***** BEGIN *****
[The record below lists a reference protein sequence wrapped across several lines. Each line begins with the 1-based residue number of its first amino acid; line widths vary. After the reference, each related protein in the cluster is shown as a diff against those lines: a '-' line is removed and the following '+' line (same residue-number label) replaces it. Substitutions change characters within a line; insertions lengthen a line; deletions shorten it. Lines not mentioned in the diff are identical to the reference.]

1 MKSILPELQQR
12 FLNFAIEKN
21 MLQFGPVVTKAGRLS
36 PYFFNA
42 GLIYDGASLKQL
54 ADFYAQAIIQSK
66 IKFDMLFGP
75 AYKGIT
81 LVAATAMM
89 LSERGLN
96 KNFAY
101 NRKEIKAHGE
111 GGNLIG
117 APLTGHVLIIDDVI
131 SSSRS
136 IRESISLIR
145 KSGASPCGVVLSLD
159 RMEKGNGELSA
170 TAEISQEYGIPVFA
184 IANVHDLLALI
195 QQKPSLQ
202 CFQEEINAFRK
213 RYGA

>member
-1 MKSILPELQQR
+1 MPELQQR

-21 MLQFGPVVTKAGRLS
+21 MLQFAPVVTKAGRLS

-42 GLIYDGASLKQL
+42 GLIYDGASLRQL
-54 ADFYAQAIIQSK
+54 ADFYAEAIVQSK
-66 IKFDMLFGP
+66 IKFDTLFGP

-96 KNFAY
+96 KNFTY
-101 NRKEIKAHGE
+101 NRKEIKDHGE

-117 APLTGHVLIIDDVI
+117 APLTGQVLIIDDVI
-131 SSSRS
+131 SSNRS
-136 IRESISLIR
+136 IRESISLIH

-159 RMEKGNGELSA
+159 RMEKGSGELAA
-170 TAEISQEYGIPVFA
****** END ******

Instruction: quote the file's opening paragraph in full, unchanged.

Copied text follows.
[The record below lists a reference protein sequence wrapped across several lines. Each line begins with the 1-based residue number of its first amino acid; line widths vary. After the reference, each related protein in the cluster is shown as a diff against those lines: a '-' line is removed and the following '+' line (same residue-number label) replaces it. Substitutions change characters within a line; insertions lengthen a line; deletions shorten it. Lines not mentioned in the diff are identical to the reference.]